Building a great looking portfolio website isn’t hard with WordPress. There is no shortage of themes for photographers and those that want a unique design have many tools at their disposal to build their own.
The biggest headache photographers face, though, is managing gigabytes worth of media with a platform that isn’t particularly well suited for this use case. Hosting options are limited too, particularly if you’re looking to save your hard-earned cash -- it’s not easy to find a provider offering a ton of storage and good performance at a reasonable price.
Performance is critical. You don’t want your audience to navigate a sluggish website, waiting for a great shot to slowly lazy-load. High quality images are heavy and you really need a V6 under the bonnet to serve them.
The other consideration is that the minute you upload your images to WordPress’ media library you’re creating a new storage location to manage as part of your DAM strategy - DAM standing for ‘Digital Asset Management’. How will it fit into that model?
WordPress wasn’t designed to handle large volumes of media files. It’s no Google Photos with it’s AI-powered function or the pro features offered by Adobe Bridge. Improving media management isn’t high on WordPress' list of product enhancements either.
Wim Arys, a self-taught photographer “born in the heart of Europe”, and Convesio customer, isn’t shy in criticizing the current modus operandi photographers face:
"Storage of files with WordPress used to be super simple: create a post, attachment and you're done. Now things are more complicated: many video formats won't upload directly to WP; servers may have issues handling 50GBs+ of data; most cloud services suck for anything interactive."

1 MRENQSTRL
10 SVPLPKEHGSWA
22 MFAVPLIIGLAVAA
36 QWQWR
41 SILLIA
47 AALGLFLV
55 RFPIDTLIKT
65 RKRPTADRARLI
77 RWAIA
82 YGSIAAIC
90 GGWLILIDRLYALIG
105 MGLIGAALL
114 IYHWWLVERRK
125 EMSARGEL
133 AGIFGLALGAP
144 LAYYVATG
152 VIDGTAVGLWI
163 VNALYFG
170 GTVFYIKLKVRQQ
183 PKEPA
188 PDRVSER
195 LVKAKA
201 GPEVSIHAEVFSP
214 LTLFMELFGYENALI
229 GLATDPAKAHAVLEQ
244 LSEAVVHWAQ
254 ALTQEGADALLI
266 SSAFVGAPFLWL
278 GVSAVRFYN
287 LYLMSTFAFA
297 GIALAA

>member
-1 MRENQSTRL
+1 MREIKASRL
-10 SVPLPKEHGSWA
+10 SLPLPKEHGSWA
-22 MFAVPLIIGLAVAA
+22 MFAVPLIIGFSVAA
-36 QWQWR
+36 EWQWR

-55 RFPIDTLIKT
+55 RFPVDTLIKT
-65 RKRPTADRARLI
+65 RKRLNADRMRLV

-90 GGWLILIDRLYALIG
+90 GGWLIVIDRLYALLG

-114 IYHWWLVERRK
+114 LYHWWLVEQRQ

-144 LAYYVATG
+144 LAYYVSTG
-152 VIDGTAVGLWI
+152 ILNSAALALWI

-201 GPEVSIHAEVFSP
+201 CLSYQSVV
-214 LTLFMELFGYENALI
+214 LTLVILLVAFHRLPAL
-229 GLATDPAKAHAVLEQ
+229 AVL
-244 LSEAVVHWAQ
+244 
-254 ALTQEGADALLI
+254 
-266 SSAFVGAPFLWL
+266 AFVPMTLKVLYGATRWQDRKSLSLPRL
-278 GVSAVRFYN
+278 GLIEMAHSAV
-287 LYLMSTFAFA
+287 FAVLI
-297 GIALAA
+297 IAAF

Wise words, and check out his work too -- Wim Arys photography -- he's take some incredible photos on his travels.
Here are a few more challenges that are compounded when serving hundreds, if not thousands, of high-res photos:
What if WordPress media was handled by a different platform altogether? One that is fit for purpose and better equipped at addressing the aforementioned challenges.
Here are three plugins that do just that, offloading media to the cloud but also introducing functions to improve usability and help photographers complete their WordPress task more quickly.
WP Offload Media
Brought to you by the good folk at Delicious Brains, WP Offload Media integrates with Amazon S3, DigitalOcean Spaces or Google Cloud Storage.
It also leverages CDNs to speed up delivery -- this is a must if you have a global audience. There’s an add-on you can use to deliver CSS and JS assets the same way.
It works like this:
There are also a number of other useful tools you can use to manage your library: copying files between buckets, moving files to new storage paths and linking up media that you already may have in the cloud.
Pricing starts at USD $39 with one year’s worth of updates and support. You’ll have to opt for the Gold tier (or above) if you want multi-site support and the Assets Pull add-on. Delicious Brains offers a 60-day money back guarantee so you can test it thoroughly before committing to it for the long term.
For more information visit: https://deliciousbrains.com/wp-offload-media/
Media Cloud touts itself as a more feature-complete solution that “goes much deeper than just simply offloading your media to the cloud”.